A little background:
We are on a journey to pay off as much of Dave’s medical school loans as we can while he’s still a resident. In all likelihood, we’ll probably end up paying the interest and preventing it from getting added to the balance, and I suppose I’ll be satisfied if we can manage that (probably a good $40,000 from the 4 years of medical school plus 5 years of residency. And I thought the original balance was bad enough!!) Our plan was always to pay of all of his loans in 3 years once he had a real job, since we didn’t think we could pay much while he was a resident making not much money. But when we got a statement saying that his loans had accumulated $15,000 worth of interest just in the time he was in medical school (and I wanted to vomit, literally, when I saw that), we realized that we’d better get a move on it and that every dollar we could squeeze out now would benefit us so much in the long run! Besides, I’ve heard tons of people’s debt free calls to Dave Ramsey who have paid off $10,000 or more a year making the same amount of money we are. Last year, we paid about $6,000 to finish off my student loans, replenished our emergency fund after some unexpected car repairs (after we’d used all our car repair savings for other car repairs - the joy of driving old cars!), and paid about $1400 on Dave’s loans. Now that we know a baby is coming, we’re following Dave Ramsey’s advice to set aside all the money we’d be putting to loan repayment into our emergency fund, just in case we need it. Once the baby comes, and everything is fine, we’ll send that money straight to the loans.
1) Save $750 per month in the temporary emergency/loan repayment fund, which totals $5250 by August.
2) Cash flow any baby related expenses (childbirth classes, doula if we go that route, items we need to purchase, etc.) so that we’re not tempted to use the emergency money instead of sending it to the loan.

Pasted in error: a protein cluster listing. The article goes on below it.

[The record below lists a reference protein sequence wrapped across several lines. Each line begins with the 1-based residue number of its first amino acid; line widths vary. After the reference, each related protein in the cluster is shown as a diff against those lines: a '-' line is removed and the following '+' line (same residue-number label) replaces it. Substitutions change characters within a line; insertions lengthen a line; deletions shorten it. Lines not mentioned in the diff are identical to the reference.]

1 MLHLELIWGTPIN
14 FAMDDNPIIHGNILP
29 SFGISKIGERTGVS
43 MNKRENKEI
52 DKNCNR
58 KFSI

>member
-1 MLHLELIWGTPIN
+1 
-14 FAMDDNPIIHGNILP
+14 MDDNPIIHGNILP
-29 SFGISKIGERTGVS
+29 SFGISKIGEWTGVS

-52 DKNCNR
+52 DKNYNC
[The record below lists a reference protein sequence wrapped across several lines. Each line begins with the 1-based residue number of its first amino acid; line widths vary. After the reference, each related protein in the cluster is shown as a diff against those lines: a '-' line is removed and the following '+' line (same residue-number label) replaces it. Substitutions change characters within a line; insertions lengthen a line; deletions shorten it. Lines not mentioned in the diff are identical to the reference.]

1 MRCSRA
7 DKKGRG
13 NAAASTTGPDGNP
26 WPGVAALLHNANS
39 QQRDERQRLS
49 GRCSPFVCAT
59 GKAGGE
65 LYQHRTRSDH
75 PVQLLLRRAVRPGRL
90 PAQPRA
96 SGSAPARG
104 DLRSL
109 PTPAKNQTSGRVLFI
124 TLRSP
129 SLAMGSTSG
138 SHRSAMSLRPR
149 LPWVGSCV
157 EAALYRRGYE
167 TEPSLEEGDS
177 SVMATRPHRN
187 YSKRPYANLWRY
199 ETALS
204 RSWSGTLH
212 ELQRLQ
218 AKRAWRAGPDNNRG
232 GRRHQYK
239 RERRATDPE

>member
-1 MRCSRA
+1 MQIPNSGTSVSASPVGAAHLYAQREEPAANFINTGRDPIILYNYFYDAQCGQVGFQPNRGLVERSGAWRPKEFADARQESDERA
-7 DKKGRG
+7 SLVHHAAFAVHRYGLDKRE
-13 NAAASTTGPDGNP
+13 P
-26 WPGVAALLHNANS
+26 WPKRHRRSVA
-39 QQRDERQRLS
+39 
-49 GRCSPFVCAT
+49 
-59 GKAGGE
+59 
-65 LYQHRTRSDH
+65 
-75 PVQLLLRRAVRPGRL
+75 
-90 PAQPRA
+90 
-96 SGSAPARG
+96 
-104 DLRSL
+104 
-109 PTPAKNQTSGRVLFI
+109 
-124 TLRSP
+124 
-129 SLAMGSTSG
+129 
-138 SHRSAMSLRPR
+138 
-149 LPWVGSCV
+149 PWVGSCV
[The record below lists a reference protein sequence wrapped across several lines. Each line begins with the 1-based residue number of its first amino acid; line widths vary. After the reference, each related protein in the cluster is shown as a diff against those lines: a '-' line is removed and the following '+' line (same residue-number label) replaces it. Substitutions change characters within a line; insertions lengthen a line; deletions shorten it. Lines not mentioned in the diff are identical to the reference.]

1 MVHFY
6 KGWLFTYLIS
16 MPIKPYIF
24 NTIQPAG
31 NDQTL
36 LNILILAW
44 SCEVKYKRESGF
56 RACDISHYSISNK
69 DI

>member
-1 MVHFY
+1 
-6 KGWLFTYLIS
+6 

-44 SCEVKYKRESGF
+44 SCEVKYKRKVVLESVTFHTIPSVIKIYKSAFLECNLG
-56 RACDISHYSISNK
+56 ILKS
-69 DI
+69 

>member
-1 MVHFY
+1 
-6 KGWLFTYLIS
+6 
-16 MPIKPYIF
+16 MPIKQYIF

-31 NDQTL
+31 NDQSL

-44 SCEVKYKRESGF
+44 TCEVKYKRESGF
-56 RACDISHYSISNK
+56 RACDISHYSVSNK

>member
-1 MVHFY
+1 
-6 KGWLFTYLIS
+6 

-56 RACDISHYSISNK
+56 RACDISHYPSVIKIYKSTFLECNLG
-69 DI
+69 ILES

3) I’m joining the debt busters group at Thrifty Florida Mama’s blog. There’s a monthly check-in with other people working hard to pay off debt.
4) Sell 5 items per month on eBay and/or Craig’s List. We have a lot of things in the basement that we’ve been meaning to get rid of, but I was waiting until I was done with school to tackle that. Well, I’m done with school now and it’s time for that stuff to go! I’ve been selling books online and swapping quite a few books at paperbackswap.com (awesome resource, by the way), but it’s time to get going on the rest.
5) We’re joining a Financial Peace University (FPU) class that a local church is offering. I’ve thought of going to FPU for quite a while, but I listened to all the tapes (yes, tapes) from the class my parents went to back in the day, I listen to Dave Ramsey all the time, and I felt that the benefit of going to the class was probably not worth the cost. Well, the church is offering the materials at their cost and they’re doing it in a small group format. So this is the cheapest we’re ever going to be able to do FPU, plus we’ll get some much needed community and fellowship time with other young married couples. We’re hoping that FPU will keep us fired up and help us think of more ways to find extra money in our budget.